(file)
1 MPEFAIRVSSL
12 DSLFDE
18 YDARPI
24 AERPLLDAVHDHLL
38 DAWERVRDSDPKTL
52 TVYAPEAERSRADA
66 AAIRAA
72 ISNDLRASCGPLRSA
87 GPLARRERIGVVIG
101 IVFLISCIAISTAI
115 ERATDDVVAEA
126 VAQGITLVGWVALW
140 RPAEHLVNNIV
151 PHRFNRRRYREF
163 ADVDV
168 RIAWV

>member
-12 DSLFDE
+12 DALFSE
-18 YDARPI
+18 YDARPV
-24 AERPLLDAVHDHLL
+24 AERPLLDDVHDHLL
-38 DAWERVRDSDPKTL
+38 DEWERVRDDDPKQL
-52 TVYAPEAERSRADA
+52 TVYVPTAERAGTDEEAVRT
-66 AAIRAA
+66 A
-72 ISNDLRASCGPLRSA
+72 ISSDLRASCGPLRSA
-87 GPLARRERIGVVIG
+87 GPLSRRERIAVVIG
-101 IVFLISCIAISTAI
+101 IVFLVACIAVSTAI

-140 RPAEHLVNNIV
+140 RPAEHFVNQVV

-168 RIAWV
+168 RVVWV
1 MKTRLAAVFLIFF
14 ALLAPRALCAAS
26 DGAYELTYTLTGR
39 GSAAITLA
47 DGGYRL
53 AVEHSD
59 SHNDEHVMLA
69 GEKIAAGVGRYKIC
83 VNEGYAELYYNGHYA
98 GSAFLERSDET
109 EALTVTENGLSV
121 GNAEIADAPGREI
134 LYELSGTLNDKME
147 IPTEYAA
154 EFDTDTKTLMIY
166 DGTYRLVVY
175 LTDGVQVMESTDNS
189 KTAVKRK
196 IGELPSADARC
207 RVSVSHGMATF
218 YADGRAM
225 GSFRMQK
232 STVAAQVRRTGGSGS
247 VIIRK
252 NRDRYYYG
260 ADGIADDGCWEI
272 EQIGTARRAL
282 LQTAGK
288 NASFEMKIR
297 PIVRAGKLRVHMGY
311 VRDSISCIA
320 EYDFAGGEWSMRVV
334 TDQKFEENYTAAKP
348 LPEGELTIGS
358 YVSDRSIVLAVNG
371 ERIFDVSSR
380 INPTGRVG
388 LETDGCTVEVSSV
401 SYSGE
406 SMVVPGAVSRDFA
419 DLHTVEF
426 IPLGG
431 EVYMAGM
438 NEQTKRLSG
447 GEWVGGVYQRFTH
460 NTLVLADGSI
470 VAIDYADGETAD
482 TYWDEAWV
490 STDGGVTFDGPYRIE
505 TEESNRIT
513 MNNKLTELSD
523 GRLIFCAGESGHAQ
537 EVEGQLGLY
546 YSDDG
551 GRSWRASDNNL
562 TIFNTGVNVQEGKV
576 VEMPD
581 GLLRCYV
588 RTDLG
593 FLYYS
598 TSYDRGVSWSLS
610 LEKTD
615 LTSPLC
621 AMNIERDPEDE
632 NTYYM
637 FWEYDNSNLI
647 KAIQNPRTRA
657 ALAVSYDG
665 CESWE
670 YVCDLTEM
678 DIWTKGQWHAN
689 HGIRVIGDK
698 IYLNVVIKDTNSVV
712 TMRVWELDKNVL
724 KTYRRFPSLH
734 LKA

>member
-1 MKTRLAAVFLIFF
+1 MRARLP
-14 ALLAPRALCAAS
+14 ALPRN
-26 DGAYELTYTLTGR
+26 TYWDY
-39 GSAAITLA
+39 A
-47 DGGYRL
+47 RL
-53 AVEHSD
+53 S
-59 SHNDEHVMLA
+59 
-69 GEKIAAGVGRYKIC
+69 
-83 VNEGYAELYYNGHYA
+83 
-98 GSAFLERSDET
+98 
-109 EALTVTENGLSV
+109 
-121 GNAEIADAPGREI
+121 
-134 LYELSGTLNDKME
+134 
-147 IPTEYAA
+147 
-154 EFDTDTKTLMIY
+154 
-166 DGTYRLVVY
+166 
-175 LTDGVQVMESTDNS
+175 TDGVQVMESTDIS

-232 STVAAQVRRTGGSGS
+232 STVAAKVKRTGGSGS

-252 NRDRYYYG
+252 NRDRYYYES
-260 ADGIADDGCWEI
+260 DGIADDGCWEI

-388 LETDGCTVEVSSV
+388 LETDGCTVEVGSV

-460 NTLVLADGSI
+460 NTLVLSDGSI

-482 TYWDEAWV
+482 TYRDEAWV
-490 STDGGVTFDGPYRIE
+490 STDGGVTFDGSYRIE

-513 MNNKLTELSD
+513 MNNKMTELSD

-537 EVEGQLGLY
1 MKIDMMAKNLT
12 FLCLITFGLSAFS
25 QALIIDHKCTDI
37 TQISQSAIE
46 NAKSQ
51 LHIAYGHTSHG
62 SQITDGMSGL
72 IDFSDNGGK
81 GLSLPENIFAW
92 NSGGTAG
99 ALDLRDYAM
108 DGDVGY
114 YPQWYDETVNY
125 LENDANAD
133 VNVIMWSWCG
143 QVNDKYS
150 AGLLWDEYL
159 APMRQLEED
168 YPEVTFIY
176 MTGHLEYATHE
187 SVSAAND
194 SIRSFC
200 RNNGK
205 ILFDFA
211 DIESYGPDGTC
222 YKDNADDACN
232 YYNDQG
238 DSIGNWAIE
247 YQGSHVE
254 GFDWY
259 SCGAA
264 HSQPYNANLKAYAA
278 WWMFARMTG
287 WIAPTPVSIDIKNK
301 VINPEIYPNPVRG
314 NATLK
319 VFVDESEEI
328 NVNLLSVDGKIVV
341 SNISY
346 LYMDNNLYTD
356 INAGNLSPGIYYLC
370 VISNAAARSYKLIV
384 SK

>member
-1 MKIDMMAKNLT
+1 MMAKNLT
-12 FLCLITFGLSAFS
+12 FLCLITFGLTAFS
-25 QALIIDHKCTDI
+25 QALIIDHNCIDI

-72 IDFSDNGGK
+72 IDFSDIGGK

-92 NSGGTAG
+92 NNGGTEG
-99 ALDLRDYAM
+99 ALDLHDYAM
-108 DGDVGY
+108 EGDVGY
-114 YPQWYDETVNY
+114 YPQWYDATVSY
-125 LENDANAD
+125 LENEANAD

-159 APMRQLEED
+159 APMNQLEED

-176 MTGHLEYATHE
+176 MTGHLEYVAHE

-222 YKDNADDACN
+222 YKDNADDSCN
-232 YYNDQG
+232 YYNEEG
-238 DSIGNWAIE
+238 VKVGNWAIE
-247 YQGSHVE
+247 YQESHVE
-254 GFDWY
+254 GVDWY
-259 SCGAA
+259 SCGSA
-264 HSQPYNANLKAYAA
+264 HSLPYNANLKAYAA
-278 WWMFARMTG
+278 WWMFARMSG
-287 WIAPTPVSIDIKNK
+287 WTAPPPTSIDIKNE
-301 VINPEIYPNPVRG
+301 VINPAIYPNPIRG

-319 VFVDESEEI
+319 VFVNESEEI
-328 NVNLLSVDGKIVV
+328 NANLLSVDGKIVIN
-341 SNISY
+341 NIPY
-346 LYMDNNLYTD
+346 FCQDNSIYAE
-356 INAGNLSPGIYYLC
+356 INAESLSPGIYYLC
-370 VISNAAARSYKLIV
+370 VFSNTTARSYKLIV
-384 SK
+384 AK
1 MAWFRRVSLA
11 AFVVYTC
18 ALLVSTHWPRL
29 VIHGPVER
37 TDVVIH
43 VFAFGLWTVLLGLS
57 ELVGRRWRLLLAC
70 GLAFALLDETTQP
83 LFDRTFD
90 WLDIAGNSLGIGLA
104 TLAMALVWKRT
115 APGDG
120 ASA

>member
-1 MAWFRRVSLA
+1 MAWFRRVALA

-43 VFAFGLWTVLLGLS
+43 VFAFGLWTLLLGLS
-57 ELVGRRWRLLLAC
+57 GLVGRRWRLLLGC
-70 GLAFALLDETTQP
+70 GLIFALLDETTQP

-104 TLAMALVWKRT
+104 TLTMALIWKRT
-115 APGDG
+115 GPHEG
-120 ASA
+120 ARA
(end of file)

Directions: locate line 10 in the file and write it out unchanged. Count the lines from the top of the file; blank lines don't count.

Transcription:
101 IVFLISCIAISTAI